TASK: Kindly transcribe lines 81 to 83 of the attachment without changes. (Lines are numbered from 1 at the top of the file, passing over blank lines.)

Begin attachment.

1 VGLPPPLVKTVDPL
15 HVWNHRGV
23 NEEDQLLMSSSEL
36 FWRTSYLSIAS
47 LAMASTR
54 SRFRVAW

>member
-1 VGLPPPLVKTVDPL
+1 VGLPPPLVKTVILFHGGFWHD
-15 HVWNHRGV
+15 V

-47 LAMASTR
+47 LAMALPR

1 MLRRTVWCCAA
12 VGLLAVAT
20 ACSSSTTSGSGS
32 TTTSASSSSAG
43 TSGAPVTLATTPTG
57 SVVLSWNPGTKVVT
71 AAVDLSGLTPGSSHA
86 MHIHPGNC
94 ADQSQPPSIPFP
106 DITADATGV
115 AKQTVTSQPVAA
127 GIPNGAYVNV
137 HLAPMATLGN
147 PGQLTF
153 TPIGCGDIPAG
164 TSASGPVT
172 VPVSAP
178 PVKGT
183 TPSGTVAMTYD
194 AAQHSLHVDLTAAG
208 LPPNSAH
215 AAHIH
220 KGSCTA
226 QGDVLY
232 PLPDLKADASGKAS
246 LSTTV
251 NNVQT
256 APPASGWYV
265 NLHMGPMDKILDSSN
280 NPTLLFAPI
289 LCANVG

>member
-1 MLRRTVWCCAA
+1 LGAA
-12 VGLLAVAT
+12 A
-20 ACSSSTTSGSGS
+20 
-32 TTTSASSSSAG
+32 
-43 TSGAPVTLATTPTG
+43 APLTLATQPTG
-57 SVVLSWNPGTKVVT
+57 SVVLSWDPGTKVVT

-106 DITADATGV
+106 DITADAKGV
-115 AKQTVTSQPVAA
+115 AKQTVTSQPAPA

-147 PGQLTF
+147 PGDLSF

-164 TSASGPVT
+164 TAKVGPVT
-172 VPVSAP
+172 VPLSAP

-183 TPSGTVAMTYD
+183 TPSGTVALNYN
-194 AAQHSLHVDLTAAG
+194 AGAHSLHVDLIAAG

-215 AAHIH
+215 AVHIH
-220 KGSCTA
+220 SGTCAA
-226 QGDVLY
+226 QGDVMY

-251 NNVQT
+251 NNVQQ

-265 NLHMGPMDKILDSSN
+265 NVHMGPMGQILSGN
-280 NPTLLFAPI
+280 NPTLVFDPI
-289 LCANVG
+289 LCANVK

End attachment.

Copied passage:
+265 NVHMGPMGQILSGN
-280 NPTLLFAPI
+280 NPTLVFDPI